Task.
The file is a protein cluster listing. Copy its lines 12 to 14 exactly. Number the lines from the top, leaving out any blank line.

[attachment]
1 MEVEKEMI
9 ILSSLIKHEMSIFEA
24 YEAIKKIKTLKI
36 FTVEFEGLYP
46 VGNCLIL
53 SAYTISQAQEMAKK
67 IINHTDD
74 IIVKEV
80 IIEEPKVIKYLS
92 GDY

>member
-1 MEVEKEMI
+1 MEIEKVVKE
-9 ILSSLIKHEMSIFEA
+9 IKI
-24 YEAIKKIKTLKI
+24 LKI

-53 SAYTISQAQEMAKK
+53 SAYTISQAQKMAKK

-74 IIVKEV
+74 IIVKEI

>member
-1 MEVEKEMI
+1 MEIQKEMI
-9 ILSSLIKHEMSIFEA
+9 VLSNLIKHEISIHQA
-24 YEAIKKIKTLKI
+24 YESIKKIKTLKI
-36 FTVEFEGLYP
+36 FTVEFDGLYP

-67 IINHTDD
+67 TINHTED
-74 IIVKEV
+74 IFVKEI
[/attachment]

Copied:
-1 MEVEKEMI
+1 MEIEKVVKE
-9 ILSSLIKHEMSIFEA